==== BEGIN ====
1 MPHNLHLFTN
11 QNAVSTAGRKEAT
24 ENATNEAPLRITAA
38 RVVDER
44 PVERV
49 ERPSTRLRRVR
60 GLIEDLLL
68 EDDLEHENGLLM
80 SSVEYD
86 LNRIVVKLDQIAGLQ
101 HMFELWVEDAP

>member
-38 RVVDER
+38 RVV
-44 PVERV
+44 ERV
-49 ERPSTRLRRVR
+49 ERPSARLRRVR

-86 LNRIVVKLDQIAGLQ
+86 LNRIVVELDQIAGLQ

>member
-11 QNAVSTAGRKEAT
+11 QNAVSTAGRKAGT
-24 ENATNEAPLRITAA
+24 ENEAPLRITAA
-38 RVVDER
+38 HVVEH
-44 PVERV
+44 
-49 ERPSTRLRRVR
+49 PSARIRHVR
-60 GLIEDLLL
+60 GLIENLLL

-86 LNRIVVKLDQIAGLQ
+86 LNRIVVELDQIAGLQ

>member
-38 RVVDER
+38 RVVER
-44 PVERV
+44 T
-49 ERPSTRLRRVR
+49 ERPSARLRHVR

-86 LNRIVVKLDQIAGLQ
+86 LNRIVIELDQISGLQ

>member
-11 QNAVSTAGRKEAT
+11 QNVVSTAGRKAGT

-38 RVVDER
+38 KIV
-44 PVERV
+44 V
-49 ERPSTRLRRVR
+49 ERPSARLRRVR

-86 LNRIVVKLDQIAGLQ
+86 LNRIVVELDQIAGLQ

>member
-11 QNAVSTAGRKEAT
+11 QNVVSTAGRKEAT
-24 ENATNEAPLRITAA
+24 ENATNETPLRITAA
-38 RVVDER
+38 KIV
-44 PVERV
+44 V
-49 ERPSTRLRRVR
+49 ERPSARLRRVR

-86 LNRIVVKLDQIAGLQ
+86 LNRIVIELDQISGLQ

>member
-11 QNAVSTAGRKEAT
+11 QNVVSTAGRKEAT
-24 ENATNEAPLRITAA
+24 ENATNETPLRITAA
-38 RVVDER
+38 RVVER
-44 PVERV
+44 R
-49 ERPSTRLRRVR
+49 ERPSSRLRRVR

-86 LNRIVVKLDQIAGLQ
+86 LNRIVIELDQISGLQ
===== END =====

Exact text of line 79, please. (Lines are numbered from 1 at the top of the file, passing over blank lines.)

+49 ERPSSRLRRVR